To do so, imagine that we view the interaction between two strings with a camera whose shutter is kept open so that the whole history of the process is captured on one piece of film. 10 We show the result—known as a string world-sheet—in Figure 6.7(c). By "slicing" the world-sheet into parallel pieces—much as one slices a loaf of bread—the moment-by-moment history of the string interaction can be recovered. We show an example of this slicing in Figure 6.8. Specifically, in Figure 6.8(a) we show George, intently focused on the two incoming strings, together with an attached plane that slices through all events in space that occur at the same time, according to his perspective. As we have done often in previous chapters, we have suppressed one spatial dimension in this diagram for visual clarity. In reality, of course, there is a three-dimensional array of events that occur at the same time according to any observer. Figures 6.8(b) and 6.8(c) give a couple of snapshots at subsequent times—subsequent "slices" of the world-sheet—showing how George sees the two strings approach each other. Of central importance, in Figure 6.8(c) we show the instant in time, according to George, when the two strings first touch and merge together, producing the third string.

    Let's now do the same for Gracie. As discussed in Chapter 2, the relative motion of George and Gracie implies that they do not agree on what events occur at the same time. From Gracie's perspective the events in space that occur simultaneously lie on a different plane, as shown in Figure 6.9. That is, from Gracie's perspective, the world-sheet of Figure 6.7(c) must be "sliced" into pieces at a different angle in order to reveal the moment-by-moment progression of the interaction.

    Figure 6.9 The two incoming strings from Gracie's perspective at three consecutive moments in time. In (a) and (b) the strings are getting closer together; at (c) they touch for the first time, from her viewpoint.

    In Figures 6.9(b) and 6.9(c) we show subsequent moments in time, now according to Gracie, including the moment when she sees the two incoming strings touch and produce the third string.

    By comparing Figures 6.8(c) and 6.9(c), as we do in Figure 6.10, we see that George and Gracie do not agree on when and where the two initial strings first touch—where they interact. The string, being an extended object, ensures that there is no unambiguous location in space or moment in time when the strings first interact—rather, it depends upon the state of motion of the observer.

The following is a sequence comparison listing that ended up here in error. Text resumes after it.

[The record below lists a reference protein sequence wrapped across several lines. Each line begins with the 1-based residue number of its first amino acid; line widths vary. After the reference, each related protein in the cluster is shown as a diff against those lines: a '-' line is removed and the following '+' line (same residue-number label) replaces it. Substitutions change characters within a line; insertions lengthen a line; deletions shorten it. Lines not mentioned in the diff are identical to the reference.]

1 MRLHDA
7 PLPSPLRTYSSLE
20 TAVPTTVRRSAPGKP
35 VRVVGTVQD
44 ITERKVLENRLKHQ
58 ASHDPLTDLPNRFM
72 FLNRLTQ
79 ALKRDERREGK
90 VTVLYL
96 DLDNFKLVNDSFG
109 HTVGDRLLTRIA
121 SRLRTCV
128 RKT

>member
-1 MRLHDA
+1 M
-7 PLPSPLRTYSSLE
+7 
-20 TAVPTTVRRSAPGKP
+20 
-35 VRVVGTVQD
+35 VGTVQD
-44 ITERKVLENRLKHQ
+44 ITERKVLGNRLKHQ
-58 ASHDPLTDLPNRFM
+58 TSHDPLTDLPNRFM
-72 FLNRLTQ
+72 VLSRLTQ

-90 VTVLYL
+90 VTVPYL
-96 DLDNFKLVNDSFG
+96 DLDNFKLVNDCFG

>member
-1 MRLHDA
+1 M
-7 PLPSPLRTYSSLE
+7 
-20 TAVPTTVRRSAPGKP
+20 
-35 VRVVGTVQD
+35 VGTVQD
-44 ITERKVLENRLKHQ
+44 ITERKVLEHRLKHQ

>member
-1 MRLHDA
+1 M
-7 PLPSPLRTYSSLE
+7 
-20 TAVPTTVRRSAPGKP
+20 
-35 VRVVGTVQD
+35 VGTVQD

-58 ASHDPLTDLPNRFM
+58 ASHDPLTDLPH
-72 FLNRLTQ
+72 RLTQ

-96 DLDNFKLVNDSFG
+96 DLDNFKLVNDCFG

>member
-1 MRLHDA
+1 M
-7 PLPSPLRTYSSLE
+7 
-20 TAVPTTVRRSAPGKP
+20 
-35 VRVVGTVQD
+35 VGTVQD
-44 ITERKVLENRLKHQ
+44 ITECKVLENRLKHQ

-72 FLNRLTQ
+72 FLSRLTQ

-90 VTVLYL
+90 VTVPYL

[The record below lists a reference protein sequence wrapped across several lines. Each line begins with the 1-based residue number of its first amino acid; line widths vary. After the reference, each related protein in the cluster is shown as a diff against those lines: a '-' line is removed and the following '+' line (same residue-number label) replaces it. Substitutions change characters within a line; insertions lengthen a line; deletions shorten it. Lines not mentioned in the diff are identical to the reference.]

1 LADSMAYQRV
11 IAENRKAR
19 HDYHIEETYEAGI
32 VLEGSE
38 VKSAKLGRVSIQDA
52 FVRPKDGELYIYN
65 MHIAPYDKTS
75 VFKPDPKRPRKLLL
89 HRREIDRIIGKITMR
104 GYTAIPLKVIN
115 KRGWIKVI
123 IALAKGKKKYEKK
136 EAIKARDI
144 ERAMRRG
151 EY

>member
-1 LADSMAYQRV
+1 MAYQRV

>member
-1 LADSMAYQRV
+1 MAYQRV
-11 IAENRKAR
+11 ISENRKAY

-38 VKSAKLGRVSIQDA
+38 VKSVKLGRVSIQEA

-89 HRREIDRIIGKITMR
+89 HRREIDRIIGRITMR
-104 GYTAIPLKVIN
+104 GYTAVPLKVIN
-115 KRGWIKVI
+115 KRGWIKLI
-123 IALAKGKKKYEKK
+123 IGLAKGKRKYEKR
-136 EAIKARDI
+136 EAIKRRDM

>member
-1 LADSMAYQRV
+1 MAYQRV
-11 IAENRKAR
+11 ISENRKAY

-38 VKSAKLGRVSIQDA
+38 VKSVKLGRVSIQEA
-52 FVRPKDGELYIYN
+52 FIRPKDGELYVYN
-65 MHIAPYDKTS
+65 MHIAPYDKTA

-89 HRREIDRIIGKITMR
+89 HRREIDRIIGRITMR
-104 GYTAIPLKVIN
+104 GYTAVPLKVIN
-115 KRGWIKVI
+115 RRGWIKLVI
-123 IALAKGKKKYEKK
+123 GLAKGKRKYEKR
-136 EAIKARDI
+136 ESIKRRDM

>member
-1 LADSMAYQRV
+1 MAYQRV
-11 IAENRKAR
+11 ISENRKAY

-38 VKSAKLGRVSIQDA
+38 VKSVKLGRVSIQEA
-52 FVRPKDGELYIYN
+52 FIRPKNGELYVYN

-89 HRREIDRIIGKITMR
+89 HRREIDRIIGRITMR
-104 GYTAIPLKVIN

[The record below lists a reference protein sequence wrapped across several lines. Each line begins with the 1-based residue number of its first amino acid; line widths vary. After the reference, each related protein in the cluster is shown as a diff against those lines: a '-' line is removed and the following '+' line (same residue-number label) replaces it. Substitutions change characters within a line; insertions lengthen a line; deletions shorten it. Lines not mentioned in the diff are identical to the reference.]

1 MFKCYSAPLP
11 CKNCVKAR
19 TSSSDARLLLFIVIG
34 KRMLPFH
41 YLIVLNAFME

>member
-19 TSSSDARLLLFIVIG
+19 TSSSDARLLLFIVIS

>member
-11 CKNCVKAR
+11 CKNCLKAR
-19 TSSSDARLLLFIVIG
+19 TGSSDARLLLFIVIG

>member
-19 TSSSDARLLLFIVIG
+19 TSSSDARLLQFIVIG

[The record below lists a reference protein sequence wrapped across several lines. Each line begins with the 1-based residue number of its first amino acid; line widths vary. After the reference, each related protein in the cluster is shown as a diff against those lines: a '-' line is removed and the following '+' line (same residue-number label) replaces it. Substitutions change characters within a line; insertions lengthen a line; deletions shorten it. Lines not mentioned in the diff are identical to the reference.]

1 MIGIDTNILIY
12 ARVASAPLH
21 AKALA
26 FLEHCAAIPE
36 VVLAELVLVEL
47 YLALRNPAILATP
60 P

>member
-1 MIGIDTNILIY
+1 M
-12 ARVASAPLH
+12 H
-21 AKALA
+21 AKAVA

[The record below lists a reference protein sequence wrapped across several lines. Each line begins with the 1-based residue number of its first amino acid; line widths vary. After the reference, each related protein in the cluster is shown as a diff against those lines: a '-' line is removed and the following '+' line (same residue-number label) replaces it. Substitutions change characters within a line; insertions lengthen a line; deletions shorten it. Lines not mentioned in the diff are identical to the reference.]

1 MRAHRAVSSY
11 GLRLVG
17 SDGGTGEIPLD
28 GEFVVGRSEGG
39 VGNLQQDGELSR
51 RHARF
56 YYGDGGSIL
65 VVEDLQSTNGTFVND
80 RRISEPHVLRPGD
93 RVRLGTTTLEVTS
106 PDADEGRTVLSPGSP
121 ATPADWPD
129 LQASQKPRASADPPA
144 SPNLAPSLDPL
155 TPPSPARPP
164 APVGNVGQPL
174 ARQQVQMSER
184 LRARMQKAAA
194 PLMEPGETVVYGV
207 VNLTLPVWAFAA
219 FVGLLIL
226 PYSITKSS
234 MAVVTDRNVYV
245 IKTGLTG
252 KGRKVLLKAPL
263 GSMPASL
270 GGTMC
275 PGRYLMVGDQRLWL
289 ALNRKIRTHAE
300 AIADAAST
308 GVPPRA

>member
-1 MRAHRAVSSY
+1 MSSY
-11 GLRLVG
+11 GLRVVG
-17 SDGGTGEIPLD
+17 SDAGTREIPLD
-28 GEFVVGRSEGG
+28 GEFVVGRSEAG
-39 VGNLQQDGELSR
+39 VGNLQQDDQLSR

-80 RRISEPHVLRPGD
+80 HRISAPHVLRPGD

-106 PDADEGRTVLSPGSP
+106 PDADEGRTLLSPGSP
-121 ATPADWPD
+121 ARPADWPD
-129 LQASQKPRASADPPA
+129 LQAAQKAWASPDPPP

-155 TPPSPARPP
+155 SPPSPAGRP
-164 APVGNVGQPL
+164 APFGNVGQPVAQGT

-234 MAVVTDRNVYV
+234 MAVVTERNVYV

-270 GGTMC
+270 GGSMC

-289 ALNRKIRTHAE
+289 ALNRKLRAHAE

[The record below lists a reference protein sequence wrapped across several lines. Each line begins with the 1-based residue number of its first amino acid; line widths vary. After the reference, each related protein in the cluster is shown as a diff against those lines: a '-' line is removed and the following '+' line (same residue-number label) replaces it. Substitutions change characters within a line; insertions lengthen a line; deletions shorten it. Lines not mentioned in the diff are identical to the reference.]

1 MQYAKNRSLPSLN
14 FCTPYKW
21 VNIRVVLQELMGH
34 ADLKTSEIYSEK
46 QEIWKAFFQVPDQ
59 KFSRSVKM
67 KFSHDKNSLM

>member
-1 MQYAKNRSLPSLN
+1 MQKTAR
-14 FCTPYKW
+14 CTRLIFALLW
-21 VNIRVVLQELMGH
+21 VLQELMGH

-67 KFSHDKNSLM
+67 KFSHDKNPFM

If we apply exactly the same reasoning to the interaction of point particles, as summarized in Figure 6.11, we recover the conclusion stated earlier—there is a definite point in space and moment in time when the point particles interact. Point particles cram all of their interaction into a definite point. When the force involved in an interaction is the gravitational force—that is, when the messenger particle involved in the interaction is the graviton instead of the photon—this complete packing of the force's punch into a single point leads to disastrous results, such as the infinite answers we alluded to earlier. Strings, by contrast, "smear" out the place where interactions occur. Because different observers perceive that the interaction takes place at various locations along the left part of the surface of Figure 6.10, in a real sense this means that the interaction location is smeared out among all of them. This spreads out the force's punch and, in the case of the gravitational force, this smearing significantly dilutes its ultramicroscopic properties—so much so that calculations yield well-behaved finite answers in place of the previous infinities. This is a more precise version of the smearing encountered in the rough answer of the last section. And once again, this smearing results in a smoothing of the ultramicroscopic jitteriness of space as sub-Planck-length distances are blurred together.

    Figure 6.10 George and Gracie do not agree on the location of the interaction.

    Like viewing the world through glasses that are too weak or too strong, fine sub-Planckian details that would be accessible to a point-particle probe are smeared together by string theory and rendered harmless. And unlike the case with poor eyesight, if string theory is the ultimate description of the universe, there is no corrective lens to bring the supposed sub-Planck-scale fluctuations into sharp focus. The incompatibility of general relativity and quantum mechanics—which would become apparent only on sub-Planck-scale distances—is avoided in a universe that has a lower limit on the distances that can be accessed, or even said to exist, in the conventional sense. Such is the universe described by string theory, in which we see that the laws of the large and the small can be harmoniously merged together as the supposed catastrophe arising on ultramicroscopic distances is summarily done away with.
    Figure 6.11 Observers in relative motion agree on when and where two point particles interact with another.
    Table of Contents
    .......The Elegant Universe